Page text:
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Is Climate Bipartisanship Dead?

Tuesday's elections wiped out moderate House Republicans on the Climate Solutions Caucus, but the group's organizer insists it will recover.

Sean Gallup/Getty Images

In 2016, two members of Congress—one Republican and one Democrat—decided they wanted to end partisan gridlock over global warming. So, in partnership with the advocacy group Citizens’ Climate Lobby, they founded the bipartisan Climate Solutions Caucus. To join, members of Congress would have to publicly declare their concern about human-caused climate change. But there was a catch: No Democrat could join unless they had a Republican colleague to bring along.

The Climate Solutions Caucus had less than a dozen members when it was founded. But by 2018, it had 45 Democrats and 45 Republicans, seemingly united on the desire to solve, or at least slow, global warming.

The Climate Solution Caucus was gutted in Tuesday’s elections. Voters threw out 13 Republican members, including the club’s co-founder and co-chair, South Florida Republican Carlos Curbelo. Combined with retiring members, those losses mean the number of GOP members “will decrease to 24, a 47 percent decline,” according to ThinkProgress. That implies the overall membership will be slashed by about half, since Democrats can’t be members without Republican counterparts.

The club’s decimation might feel like a loss to some climate advocates. But for others, it was welcome news. On Wednesday morning, the progressive super PAC Climate Hawks Vote released a statement claiming it had “succeeded in its goal” to “end the farce that is the Climate ‘Solutions’ Caucus.” The group had been running television ads against Curbelo in Florida, pointing out that he had taken tens of thousands of dollars from fossil fuel interests” and voted for a number of anti-climate policies.

“We targeted Curbelo specifically because he was perceived as a Republican voice of reason on climate even as he criticized ‘alarmists’ on hurricanes wreaking havoc on his state,” RL Miller, the president of the group, said in a statement. Curbelo was indeed seen as a voice of reason on the issue; in July, he proposed a carbon tax bill that the National Resources Defense Council calledone of the first substantive proposals in many years by a congressional Republican” to address global warming.

But the caucus wasn’t full of Republicans like Curbelo. It included many members whose voting records showed zero support for climate solutions. Republican member Matt Gaetz, for example, once proposed a bill to abolish the Environmental Protection Agency. Thus, to Miller and many other environmentalists, the Climate Solutions Caucus has served more as a cover for Republicans to pretend they care about solving global warming, rather than a body that actually works to pass meaningful legislation.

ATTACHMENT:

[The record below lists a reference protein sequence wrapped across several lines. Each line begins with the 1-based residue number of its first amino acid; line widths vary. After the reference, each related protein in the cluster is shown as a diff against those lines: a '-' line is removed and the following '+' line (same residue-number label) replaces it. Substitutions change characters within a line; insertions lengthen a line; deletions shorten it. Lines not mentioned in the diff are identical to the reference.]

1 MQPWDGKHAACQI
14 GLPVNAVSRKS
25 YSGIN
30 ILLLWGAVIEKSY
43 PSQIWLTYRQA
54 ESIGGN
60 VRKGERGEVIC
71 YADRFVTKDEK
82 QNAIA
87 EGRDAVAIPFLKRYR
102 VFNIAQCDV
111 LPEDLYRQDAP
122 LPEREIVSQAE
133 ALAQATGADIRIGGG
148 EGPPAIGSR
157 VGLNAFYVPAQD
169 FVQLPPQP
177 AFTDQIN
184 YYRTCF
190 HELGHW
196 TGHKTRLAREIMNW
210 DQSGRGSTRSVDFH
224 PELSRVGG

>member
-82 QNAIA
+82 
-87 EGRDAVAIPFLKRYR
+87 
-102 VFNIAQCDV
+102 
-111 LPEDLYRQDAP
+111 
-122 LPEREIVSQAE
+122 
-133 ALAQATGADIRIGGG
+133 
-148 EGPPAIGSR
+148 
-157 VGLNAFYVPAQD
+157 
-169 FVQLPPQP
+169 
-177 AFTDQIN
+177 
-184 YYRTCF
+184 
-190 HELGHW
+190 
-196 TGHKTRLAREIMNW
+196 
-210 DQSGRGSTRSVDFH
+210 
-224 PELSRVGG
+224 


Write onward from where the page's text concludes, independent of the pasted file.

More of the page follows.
Steve Valk, the communications director for Citizens’ Climate Lobby, understands the criticism. “I think it’s legitimate,” he told me on Wednesday. But Valk says the group exists in order to address a harsh reality—that action on climate change will never happen without Republican engagement. Joining the caucus is just the first step of that process, he said. “Obviously we want them to go beyond just joining the caucus. But to get them to do that, that’s really up to us, the constituents, to give them the support to grab the next piece of the ladder and climb up.”

So, despite the loss of many of its members, Valk said Congress’s bipartisan climate club is going to continue—and that more Republicans will join in the next Congress. “I think there will be enough to replace what they lost in the election,” he said. But who will be the Republican leader now that Curbelo is gone? “Everybody wants to know that for some reason,” he said. “We’re not going to speculate on it right now.”

These are issues the group will face when it sends upwards of 600 volunteers to Washington, D.C., next week to talk with members of Congress about joining. “We’re looking to make climate change a bridge issue instead of a wedge issue; to make it safe for Republicans to step up and take some action,” Valk said. “We’re hoping next week we can set the table for some bipartisan legislation.”

But finding Republicans to join the club, let alone lead it, will be considerably harder than it was in 2016 because the midterms wiped out House Republicans who didn’t wholeheartedly embrace Trump. “We are waking up to a Republican Party that is decidedly more Trumpian than the one it was yesterday,” Ben Domenech, publisher of The Federalist, said on CBS. “This is a situation where Republican moderates are getting creamed.” With the country more politically divided than ever, the Democrats may decide to go at it alone in the fight against global warming. After all, what’s the point of a bipartisan climate caucus if only half of its members are offering solutions?